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The 2021 Ford Bronco Sport may look like the automaker is copying the bigger Bronco’s styling onto a smaller, cheaper footprint that lacks any off-road prowess, but that’s not the case. While it does ride on a version of Ford’s C2 platform that also underpins the new Escape, Ford went to great lengths to improve the crossover’s off-road prowess and capability. According to Ford, consumers are noticing.

Jovina Young, the Sport’s marketing manager, said in a new Ford Authority interview that the automaker is “happy with the feedback” it has been receding from dealers as people enquire about the new offering. Young also revealed that the automaker had received both reservations and orders for the model, though no official number was provided. Back in August, the Dearborn-based automaker reported that it’d received over 165,000 reservations for the bigger Bronco alone.

Gallery: 2021 Ford Bronco Sport

Ford isn’t letting the Escape’s underpinnings sour the crossover’s off-road prowess. Unlike its mainstream sibling, Ford gave the Bronco Sport all-wheel drive across its lineup. However, the two do share powertrains. The standard offering is a turbocharged 1.5-liter three-cylinder making 171 horsepower (135 kilowatts) and 190 pound-feet (259 Newton-meters) of torque. The upmarket mill is a turbocharged 2.0-liter making 245 hp (183 kW) and 275 lb-ft (259 Nm). The Bronco Sport further differentiates itself from the Escape with its selection of off-road drive modes and the available trick rear locking differential.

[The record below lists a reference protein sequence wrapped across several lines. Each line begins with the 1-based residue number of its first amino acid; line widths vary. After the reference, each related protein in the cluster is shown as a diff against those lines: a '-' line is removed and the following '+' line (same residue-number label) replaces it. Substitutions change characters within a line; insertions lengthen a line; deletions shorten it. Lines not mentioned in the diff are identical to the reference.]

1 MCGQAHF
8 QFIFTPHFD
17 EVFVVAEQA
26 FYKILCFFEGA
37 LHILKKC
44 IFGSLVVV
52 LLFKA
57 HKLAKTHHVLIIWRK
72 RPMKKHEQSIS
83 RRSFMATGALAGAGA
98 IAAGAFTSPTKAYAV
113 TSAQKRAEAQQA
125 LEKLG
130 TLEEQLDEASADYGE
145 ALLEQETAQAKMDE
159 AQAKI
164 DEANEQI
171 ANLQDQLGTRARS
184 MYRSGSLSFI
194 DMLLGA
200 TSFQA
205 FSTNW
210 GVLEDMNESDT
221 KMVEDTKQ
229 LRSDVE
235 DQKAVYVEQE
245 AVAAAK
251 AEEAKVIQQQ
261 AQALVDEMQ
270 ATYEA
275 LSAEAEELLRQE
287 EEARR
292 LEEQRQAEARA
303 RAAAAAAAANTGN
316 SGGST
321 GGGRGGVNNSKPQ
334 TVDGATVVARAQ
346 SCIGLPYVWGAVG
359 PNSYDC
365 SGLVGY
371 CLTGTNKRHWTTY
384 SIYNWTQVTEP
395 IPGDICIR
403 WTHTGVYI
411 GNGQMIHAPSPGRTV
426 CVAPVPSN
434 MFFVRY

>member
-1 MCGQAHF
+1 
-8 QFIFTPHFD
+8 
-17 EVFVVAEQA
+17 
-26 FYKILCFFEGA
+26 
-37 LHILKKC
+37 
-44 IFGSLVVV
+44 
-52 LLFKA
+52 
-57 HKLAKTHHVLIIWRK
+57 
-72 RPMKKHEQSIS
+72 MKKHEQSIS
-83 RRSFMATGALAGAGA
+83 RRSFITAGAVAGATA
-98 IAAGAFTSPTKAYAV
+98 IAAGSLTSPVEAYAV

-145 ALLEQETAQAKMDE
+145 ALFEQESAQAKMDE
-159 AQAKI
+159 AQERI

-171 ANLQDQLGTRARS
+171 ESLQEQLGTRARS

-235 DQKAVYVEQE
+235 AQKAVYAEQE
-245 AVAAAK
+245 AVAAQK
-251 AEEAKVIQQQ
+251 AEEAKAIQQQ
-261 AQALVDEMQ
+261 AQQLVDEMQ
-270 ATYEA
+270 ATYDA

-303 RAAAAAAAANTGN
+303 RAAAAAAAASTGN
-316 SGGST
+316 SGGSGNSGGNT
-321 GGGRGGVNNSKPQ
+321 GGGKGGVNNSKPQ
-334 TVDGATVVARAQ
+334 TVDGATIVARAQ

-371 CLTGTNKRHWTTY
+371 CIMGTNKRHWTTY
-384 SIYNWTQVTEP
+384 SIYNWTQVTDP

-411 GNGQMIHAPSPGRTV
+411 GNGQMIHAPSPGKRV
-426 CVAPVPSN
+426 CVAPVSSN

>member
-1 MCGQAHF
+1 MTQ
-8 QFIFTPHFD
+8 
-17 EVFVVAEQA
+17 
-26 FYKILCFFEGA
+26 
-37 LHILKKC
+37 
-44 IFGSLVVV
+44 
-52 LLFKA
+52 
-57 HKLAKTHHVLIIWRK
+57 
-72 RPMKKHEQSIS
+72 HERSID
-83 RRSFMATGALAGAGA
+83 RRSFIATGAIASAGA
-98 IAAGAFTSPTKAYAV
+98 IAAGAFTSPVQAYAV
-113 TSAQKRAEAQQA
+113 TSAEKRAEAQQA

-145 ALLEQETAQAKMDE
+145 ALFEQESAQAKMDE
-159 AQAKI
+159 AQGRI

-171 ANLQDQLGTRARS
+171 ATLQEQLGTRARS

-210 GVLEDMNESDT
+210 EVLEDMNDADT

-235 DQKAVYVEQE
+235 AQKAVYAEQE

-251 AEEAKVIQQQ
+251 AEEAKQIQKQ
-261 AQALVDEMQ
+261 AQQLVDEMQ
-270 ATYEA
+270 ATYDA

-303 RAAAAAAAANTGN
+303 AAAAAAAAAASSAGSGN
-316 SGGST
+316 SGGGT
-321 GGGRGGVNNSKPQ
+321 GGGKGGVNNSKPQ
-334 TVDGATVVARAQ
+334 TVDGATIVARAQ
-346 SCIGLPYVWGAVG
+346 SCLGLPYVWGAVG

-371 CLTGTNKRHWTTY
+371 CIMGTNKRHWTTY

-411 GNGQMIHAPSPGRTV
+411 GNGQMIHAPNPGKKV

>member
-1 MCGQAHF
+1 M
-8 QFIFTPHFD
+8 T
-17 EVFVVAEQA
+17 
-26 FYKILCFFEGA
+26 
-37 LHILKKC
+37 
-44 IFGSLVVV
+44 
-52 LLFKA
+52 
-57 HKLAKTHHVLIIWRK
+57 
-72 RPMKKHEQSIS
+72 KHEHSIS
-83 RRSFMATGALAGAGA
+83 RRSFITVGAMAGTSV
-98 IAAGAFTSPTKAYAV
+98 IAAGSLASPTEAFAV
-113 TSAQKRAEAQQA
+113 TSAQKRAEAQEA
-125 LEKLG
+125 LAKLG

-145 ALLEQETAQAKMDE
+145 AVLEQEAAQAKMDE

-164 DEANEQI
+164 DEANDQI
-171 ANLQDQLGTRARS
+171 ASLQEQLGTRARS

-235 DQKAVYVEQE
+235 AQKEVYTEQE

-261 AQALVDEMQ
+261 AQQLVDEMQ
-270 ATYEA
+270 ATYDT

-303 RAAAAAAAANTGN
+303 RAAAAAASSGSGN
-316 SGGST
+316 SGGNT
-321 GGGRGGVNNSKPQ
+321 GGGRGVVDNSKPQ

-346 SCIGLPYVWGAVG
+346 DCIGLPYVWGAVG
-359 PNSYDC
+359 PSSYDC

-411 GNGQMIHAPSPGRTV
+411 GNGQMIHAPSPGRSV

Another difference between the Escape and Bronco Sport is their price. The Bronco Sport starts at $28,155 (including the $1,495 destination charge), about $3,200 more than the Escape, though it can quickly climb to $39,995 for the First Edition model. The Badlands trim, which slots below it, starts at $34,155. Ford is positioning the Bronco Sport to take on the Jeep Cherokee and Compass, and it appears Ford has the product to do just that.

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